Ah to rest . . .

The grove hides its secrets well,
cowering behind the decrepit shed.
That rotting wood that stands askew,
door long felled, splintered, near gone.
As if to escape, to ignore and deny
those happenings long long ago.

They argued under darkening sky.
Stars glimmered fearfully
as stealthy clouds crept in.
Temperaments turned tempestuous
till fury exploded in death,
and thunder roared its anger at their folly.

Found next day in storm soaked grove,
blood spewed over fallen fruit
mixed with rotted apples’ smell.
Their deaths desecrated this century farm,
marking 1957 as its demise
when lovers met, quarreled and died.

Grove turned fallow years thereafter,
apple trees neglected, tendered not.
That vile act didst poison roots,
stunt growth, until gnarly limbs
abandoned since that fateful night,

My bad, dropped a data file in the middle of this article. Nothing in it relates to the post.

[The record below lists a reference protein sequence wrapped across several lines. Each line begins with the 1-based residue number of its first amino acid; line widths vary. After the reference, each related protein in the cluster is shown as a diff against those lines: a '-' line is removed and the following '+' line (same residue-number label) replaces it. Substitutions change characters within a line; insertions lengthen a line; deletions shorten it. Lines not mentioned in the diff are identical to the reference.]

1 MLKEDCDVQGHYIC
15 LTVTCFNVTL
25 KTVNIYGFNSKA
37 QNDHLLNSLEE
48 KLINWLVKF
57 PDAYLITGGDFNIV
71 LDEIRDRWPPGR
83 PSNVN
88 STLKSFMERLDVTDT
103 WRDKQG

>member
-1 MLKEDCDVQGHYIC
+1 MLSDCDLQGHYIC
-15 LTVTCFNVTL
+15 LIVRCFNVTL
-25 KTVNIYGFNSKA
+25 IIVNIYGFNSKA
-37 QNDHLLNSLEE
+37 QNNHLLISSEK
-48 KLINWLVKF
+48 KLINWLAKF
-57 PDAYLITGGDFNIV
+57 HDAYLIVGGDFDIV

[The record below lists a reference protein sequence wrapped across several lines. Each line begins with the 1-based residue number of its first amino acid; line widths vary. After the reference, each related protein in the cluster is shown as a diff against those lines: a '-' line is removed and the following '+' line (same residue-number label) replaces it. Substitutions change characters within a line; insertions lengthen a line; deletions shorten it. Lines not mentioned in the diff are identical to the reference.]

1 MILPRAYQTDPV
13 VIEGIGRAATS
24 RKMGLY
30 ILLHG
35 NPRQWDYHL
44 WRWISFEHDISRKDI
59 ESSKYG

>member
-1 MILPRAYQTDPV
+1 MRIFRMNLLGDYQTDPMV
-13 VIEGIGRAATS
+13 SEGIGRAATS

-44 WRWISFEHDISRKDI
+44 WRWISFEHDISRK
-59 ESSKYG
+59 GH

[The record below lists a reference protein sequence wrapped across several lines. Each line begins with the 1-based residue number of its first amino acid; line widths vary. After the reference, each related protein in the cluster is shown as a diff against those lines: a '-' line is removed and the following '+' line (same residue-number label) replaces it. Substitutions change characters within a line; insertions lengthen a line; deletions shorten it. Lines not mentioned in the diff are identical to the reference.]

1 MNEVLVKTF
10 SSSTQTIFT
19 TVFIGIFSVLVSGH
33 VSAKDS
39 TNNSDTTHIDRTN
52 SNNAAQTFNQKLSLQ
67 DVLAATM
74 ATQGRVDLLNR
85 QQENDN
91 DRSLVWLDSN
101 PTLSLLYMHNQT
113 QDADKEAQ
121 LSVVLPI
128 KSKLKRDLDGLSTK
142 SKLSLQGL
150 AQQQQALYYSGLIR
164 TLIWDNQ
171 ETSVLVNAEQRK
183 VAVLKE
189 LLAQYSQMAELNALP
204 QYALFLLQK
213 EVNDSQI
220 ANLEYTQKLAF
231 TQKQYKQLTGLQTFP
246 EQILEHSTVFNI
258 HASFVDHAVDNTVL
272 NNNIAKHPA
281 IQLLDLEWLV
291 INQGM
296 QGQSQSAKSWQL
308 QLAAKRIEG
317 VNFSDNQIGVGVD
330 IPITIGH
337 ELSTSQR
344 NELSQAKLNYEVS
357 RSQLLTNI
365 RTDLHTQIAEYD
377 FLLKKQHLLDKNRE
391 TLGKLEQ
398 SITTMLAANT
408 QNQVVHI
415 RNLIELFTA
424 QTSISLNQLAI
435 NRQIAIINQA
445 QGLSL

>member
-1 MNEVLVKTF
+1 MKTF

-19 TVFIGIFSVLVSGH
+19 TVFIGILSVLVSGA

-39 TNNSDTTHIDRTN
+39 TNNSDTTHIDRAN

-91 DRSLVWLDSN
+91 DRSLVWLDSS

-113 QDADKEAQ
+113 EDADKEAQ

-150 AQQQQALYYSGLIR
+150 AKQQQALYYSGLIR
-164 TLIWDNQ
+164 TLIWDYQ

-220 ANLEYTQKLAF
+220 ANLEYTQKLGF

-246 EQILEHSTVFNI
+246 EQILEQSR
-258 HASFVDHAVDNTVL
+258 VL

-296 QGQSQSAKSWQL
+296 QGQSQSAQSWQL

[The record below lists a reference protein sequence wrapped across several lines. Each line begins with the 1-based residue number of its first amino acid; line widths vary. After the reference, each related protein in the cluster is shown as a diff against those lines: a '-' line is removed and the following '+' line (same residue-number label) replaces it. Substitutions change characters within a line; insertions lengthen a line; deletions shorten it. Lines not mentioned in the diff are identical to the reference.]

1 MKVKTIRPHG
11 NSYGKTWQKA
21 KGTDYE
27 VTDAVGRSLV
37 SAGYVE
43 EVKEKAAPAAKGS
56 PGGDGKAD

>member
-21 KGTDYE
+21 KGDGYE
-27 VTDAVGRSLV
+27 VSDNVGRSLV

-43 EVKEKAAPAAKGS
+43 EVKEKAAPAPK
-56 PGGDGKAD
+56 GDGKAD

crouched low, berating fouled earth.

Each spring since, forgetting not,
winds gust disapproval.
Rend blossoms, so few to bloom.
Pockmarked fruit then drops to earth
as bees from nowhere find their way,
steal succor from this grove’s sad plight.

Autumn strips meager tattered cover.
Blighted fruit and curdling leaves
gladly shed by grieving trees.
With naked desire, they lust for snow.
That white soft silent blanket
to comfort limbs; cover blood stained earth.

Winter offers unconditional anonymity.
Memories of past sins cast upon this grove
retreat from souls of trees.
No fruit. No activity. No remembering.
Simply slumber, hibernation stupor.
Sweet serenity, adrift at last.

winter-1861695_1920

Written for dVerse, the virtual pub for poets, where today Laura asks us to consider rhetorical questions. She then provides six unique questions, asking us to choose one for the topic of our poem. I chose Why did the grove undress itself, only to wait for the snow?  Image by cocoparisienne at pixabay.com